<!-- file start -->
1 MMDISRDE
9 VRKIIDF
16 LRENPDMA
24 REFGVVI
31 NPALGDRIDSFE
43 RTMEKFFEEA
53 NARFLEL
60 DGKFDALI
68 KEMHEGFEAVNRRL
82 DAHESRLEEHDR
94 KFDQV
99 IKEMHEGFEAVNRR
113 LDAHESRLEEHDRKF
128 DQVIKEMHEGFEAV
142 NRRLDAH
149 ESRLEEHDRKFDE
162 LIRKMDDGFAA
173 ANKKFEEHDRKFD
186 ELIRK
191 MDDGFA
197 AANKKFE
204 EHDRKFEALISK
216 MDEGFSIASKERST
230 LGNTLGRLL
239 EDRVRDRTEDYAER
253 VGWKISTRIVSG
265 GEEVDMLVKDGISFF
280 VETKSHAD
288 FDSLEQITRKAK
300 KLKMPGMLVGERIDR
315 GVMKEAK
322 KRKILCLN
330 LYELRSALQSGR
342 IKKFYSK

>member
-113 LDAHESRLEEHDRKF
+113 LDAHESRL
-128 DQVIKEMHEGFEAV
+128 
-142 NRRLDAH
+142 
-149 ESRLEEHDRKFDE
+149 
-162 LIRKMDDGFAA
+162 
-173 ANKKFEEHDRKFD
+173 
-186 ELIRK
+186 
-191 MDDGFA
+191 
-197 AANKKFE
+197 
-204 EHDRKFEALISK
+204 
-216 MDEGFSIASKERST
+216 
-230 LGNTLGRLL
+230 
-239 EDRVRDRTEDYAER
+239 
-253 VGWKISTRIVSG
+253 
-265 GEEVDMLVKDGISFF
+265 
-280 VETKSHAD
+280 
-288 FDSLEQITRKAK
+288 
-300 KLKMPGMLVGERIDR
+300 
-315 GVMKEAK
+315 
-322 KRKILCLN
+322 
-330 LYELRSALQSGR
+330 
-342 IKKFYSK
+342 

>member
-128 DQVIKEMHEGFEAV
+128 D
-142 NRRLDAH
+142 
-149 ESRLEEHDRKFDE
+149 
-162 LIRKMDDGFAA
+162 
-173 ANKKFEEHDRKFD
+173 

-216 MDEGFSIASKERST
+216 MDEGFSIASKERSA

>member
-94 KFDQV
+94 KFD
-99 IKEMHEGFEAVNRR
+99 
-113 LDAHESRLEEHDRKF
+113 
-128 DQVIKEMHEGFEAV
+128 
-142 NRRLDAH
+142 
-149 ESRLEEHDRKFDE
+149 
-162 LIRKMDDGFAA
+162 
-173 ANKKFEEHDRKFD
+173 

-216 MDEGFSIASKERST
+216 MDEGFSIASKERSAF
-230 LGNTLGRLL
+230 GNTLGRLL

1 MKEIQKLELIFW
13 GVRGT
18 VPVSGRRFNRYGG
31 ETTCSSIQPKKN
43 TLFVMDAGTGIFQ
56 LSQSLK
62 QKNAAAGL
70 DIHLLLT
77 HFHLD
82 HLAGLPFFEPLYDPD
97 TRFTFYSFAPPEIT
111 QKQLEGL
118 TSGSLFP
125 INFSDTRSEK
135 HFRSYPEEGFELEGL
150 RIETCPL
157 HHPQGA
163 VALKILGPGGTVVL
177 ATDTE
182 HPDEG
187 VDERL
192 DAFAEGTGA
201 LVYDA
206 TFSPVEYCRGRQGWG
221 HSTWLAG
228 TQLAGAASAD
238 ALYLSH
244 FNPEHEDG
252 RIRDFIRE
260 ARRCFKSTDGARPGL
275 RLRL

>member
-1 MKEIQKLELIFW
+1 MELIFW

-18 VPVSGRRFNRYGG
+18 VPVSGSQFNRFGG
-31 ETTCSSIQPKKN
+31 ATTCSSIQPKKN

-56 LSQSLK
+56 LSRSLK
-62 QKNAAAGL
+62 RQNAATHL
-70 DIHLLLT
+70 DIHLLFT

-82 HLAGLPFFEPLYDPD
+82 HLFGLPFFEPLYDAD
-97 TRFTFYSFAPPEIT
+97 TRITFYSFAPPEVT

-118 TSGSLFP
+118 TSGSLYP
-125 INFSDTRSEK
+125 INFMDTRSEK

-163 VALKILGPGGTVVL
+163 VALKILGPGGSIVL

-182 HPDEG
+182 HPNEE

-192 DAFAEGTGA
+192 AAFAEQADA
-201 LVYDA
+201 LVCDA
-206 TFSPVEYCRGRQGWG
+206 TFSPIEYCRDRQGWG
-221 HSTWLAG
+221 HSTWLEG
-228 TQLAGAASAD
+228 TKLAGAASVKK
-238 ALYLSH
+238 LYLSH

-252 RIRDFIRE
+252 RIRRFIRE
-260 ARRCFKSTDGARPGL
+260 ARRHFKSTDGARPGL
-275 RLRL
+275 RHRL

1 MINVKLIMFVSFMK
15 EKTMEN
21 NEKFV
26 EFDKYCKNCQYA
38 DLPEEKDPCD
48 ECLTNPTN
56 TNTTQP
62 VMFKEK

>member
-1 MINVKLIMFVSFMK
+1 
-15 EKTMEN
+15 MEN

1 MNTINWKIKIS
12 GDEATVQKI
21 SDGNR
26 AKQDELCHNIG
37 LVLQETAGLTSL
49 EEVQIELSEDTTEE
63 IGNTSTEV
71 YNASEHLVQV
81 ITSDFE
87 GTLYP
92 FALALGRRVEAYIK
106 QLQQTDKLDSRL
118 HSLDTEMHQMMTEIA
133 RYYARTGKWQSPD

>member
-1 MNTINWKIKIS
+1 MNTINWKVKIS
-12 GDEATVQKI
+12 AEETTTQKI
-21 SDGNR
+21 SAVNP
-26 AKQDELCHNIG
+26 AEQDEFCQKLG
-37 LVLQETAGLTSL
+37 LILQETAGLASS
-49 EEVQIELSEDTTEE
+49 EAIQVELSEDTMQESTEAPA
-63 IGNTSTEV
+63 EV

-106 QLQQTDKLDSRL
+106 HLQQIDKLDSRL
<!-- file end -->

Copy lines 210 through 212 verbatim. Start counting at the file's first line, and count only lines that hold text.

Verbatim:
87 GTLYP
92 FALALGRRVEAYIK
106 QLQQTDKLDSRL